July 1, 2001
L.A. Loves a Loophole
There's no getting around itprice caps aren't for everyone.
FEDERAL ENERGY REGULATORY COMMISSION
OFFICE OF THE GENERAL COUNSEL
MAY 25, 2001
Michael J. Manning
Fulbright & Jaworski, L.L.P.
801 Pennsylvania Avenue, N.W.
Washington, D.C. 20004-2615
Dear Mr. Manning:
In your letter of May 25, 2001, you request, on behalf of the City of Los Angeles, my opinion, as General Counsel, as to whether sales of surplus energy that the Los Angeles Department of Water and Power (LADWP) makes to the California Department of Water Resources (CDWR) are subject to the price mitigation and must-offer obligations of the Commission's April 26, 2001 order in San Diego Gas & Electric Company.1 According to your letter, the LADWP makes sales of surplus energy (energy generated over and above native load requirements) to CDWR on an as available basis pursuant to a bilateral contract, where CDWR takes title and possession at a point on LADWP facilities. The sales price is not tied to any prices in the Independent Service OperatorÕs (ISOÕs) real-time market. You also state that the LADWP engages in other transactions, such as purchases of green power from turbine generators and swaps with other utilities, some of which involve energy transmitted over ISO controlled facilities prior to its receipt on LADWP's facilities. These transactions are also bilateral arrangements and none of the energy involves sales into or through the ISO real-time balancing market.
You ask, based on these facts, for an opinion as to whether LADWP's sales to CDWR and the other transactions referred to above are subject to the mitigation and must-offer obligations of the Commission's April 26, 2001, order.
I am herein providing my opinion on the questions you raise, based solely on the facts as described in your May 25, 2001, letter.
The price mitigation and must-offer requirements of the Commission's April 26, 2001 order do not apply to LADWP's sales of energy under bilateral contracts. As stated in the order with respect to the must-offer obligation, generators are required "to offer the ISO all of their current capacity in real time during all hours if it is available and not already scheduled to run through bilateral agreements."2 (emphasis added) Similarly, the Commission provided that the price mitigation does not apply to bilateral agreements.3 The must-offer and price mitigation portions of the order, therefore, do not apply to any bilateral transactions between LADWP and CDWR or other parties.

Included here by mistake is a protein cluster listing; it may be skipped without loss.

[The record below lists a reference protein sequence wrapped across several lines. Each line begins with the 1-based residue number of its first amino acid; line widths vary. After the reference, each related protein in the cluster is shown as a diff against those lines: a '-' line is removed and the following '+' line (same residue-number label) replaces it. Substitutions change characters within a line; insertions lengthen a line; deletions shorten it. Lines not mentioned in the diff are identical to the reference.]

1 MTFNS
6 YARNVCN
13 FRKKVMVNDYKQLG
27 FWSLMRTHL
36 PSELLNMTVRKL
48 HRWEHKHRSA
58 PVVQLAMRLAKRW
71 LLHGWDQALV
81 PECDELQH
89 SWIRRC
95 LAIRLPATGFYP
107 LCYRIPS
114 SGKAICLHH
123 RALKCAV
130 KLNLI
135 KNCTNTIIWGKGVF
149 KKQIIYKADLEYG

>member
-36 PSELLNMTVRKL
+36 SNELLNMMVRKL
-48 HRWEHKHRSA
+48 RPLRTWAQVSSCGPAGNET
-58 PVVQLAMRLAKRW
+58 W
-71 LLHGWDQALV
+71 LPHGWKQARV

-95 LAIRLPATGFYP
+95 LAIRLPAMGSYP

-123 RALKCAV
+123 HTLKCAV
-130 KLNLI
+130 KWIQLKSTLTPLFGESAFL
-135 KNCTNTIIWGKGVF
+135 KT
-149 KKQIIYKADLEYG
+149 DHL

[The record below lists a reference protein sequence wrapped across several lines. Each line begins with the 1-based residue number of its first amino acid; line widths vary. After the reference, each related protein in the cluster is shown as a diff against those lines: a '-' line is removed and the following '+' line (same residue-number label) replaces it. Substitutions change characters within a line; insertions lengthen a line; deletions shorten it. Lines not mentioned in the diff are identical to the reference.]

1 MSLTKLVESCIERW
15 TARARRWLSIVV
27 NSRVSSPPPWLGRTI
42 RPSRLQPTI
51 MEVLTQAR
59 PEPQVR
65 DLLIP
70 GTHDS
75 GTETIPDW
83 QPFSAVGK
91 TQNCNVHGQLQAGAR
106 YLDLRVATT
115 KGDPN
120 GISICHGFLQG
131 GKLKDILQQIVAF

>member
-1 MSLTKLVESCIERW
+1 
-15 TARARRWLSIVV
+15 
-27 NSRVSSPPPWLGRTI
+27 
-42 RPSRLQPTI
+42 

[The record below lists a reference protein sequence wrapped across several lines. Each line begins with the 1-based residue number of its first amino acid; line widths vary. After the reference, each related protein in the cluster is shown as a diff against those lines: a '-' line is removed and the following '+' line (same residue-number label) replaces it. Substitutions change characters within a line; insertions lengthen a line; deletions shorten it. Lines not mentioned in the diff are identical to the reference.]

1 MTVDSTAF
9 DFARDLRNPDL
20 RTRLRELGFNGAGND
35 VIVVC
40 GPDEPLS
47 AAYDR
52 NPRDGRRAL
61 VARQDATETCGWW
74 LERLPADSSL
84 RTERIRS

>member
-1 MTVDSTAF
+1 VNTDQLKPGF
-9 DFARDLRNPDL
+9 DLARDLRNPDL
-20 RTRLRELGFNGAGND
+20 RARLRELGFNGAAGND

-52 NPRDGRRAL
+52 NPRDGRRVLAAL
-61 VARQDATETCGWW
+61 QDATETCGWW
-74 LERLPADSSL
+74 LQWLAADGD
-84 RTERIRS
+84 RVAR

A non-public utility that transmits power over the ISO-controlled interstate transmission lines or sells energy through the markets operated by the ISO would be covered by the must-offer obligation and price mitigation provisions of the order, only if generation is available in real-time that is not scheduled to run pursuant to a bilateral agreement.
As provided by section 384.104(a) of the Commission's regulations,4 the opinions expressed herein are mine as the General Counsel, and do not bind, or reflect the views of the Commission. I hope that this information is helpful to you. If I can be of further assistance in this or any other Commission matter, please let me know.
Kevin P. Madden General Counsel
- San Diego Gas & Electric Company v. Sellers of Energy and Ancillary Services, 95 FERC & 61,115 (2001).
- 95 FERC & 61,115, at 61,355-56, 61,361
- 95 FERC & 61,115, at 61,358-59, 61,361
- 18 C.F.R. ' 384.104(a) (1999)
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There's no getting around it—price caps aren't for everyone.<b> </b>